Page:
open-source electrophysiology

September 2013 Newsletter

Added on by Open Ephys.

Open Ephys recently reached an important milestone: our hardware has spread beyond the labs that developed it. Over the next few months, we'll get lots of feedback from our new users. We also hope they'll help us improve the software by fixing bugs and adding new modules. A list of the labs that volunteered as beta testers can be found on our people page.

If you didn't receive one of our acquisition boards but are interested in testing one out, we now have a wiki page with instructions on how to build one from scratch. We've built a number of systems by hand with great success.

We'd love to kick off another round of manufacturing, but we don't know exactly when that will happen. Keep an eye on upcoming newsletters for more details. The timing will depend on both how quickly things progress with our beta testing phase, and how long it takes to secure funding for manufacturing. The first 50 boards cost around $20,000 to produce, and we expect the next 50 will be the same. We still haven't figured out the best financing model, but donations have worked well so far. If you might be interested in funding our efforts, definitely get in touch. Eight labs contributed to the first round of manufacturing, in addition to the generous donation of parts by Texas Instruments. We don't feel comfortable selling our hardware without some mechanism for providing support, but perhaps this will become a possibility in the future.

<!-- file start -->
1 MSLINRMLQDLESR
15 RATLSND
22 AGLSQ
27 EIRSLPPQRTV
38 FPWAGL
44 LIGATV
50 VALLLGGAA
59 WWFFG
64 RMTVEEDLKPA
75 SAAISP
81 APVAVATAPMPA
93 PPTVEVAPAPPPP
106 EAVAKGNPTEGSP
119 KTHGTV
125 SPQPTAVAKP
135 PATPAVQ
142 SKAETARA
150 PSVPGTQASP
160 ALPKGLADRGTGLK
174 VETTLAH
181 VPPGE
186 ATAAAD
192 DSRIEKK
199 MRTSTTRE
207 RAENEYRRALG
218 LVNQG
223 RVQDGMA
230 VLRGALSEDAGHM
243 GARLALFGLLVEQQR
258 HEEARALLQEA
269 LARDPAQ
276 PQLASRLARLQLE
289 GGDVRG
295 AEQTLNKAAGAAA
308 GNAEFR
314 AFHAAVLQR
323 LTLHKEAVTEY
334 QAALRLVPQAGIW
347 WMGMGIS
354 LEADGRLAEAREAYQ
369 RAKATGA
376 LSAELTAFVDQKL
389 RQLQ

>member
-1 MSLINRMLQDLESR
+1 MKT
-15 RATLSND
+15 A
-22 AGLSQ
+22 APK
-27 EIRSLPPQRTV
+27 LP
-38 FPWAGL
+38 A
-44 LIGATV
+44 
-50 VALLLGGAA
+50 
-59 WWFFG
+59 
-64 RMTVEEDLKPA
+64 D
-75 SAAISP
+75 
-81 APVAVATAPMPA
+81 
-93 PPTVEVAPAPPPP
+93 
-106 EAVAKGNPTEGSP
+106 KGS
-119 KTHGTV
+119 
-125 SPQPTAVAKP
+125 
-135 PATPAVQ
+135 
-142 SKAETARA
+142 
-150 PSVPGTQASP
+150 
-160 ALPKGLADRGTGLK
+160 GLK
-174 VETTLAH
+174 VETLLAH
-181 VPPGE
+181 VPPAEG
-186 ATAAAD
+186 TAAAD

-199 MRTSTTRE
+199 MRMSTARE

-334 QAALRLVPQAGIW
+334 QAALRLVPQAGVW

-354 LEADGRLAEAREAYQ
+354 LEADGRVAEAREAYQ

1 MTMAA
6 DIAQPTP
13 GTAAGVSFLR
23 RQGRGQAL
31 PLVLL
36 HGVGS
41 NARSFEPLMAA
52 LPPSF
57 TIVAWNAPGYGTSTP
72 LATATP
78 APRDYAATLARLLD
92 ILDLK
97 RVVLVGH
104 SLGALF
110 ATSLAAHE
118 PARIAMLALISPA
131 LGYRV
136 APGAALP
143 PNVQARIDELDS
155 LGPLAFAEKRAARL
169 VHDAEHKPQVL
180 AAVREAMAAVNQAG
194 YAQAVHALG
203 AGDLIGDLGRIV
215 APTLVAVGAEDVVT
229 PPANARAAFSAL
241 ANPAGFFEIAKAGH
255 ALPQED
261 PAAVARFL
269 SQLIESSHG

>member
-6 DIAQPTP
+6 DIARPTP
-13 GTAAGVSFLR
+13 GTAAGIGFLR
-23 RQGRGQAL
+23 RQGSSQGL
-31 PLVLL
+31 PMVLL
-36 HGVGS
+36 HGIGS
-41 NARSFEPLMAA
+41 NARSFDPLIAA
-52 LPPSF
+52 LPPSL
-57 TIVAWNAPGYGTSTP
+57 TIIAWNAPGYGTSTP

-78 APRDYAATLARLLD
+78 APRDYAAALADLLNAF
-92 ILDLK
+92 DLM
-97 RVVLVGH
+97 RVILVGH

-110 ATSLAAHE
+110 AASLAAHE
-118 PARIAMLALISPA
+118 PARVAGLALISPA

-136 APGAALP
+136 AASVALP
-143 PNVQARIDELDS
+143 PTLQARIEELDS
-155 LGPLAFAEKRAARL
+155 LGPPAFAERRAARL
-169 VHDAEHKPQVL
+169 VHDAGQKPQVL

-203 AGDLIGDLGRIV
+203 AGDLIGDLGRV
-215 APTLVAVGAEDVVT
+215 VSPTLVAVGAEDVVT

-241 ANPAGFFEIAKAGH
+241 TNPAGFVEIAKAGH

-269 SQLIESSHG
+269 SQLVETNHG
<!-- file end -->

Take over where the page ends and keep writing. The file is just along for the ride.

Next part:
We're also looking for people to help with software development. Our platform is already at the point where it has all the functionality needed to carry out basic electrophysiology experiments and observe data in real time. We've been using the Open Ephys system on a daily basis for the past few months, and we're very happy with its usability. But there's plenty of room for improvement, especially when it comes to making the software easy to modify. The fact that it's open source already represents an advantage over the commercial alternatives, but we'd like to make it simpler to add new processing modules, even for those with limited development experience. If you work with a programmer that might be able to contribute some of his or her time, or have access to funds that could be used to hire one, please get in touch. We've been amazed by how liberating it feels to collect all of our data with open-source tools, and we'd like others to experience the same thing.

For more information on what we've been working on, check out our blog and wiki.